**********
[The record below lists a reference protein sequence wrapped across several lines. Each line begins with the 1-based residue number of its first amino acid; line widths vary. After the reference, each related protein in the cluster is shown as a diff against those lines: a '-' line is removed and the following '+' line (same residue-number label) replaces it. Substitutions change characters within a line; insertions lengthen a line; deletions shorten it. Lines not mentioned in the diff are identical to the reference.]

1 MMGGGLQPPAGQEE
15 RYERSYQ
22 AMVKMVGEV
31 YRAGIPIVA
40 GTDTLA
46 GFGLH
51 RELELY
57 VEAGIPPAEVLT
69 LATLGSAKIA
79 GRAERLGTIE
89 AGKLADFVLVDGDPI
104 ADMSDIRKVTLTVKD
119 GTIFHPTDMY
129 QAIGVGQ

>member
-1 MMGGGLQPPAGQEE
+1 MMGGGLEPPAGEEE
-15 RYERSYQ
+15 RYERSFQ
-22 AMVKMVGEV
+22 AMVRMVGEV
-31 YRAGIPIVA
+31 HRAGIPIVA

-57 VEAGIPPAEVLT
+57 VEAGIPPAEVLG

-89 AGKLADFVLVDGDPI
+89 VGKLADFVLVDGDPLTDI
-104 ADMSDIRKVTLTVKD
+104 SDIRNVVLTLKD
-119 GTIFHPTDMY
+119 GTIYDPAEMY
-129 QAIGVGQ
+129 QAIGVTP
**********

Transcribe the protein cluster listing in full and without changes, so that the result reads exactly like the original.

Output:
[The record below lists a reference protein sequence wrapped across several lines. Each line begins with the 1-based residue number of its first amino acid; line widths vary. After the reference, each related protein in the cluster is shown as a diff against those lines: a '-' line is removed and the following '+' line (same residue-number label) replaces it. Substitutions change characters within a line; insertions lengthen a line; deletions shorten it. Lines not mentioned in the diff are identical to the reference.]

1 MMGGGLQPPAGQEE
15 RYERSYQ
22 AMVKMVGEV
31 YRAGIPIVA
40 GTDTLA
46 GFGLH
51 RELELY
57 VEAGIPPAEVLT
69 LATLGSAKIA
79 GRAERLGTIE
89 AGKLADFVLVDGDPI
104 ADMSDIRKVTLTVKD
119 GTIFHPTDMY
129 QAIGVGQ

>member
-1 MMGGGLQPPAGQEE
+1 MMGGGLEPPAGEEE
-15 RYERSYQ
+15 RYERSFQ
-22 AMVKMVGEV
+22 AMVRMVGEV
-31 YRAGIPIVA
+31 HRAGIPIVA

-57 VEAGIPPAEVLT
+57 VEAGIPPAEVLG

-89 AGKLADFVLVDGDPI
+89 VGKLADFVLVDGDPLTDI
-104 ADMSDIRKVTLTVKD
+104 SDIRNVVLTLKD
-119 GTIFHPTDMY
+119 GTIYDPAEMY
-129 QAIGVGQ
+129 QAIGVTP